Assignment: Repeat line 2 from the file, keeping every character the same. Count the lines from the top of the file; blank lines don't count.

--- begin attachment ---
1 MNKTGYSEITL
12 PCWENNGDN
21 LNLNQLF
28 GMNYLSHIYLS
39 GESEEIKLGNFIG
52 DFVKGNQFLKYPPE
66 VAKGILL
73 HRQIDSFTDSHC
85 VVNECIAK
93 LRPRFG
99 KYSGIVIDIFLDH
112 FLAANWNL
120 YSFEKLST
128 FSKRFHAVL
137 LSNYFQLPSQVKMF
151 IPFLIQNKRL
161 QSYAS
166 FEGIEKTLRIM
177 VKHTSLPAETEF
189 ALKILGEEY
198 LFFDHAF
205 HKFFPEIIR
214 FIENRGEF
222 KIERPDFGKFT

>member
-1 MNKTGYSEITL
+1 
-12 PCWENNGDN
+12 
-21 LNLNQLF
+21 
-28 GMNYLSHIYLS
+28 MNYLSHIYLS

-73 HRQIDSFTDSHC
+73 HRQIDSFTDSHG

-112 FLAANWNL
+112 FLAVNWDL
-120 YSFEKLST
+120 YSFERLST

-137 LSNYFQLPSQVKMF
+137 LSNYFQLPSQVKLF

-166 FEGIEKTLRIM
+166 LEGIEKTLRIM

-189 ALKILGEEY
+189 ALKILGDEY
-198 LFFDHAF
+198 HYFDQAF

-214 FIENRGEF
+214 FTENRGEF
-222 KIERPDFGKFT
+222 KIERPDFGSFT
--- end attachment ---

12 PCWENNGDN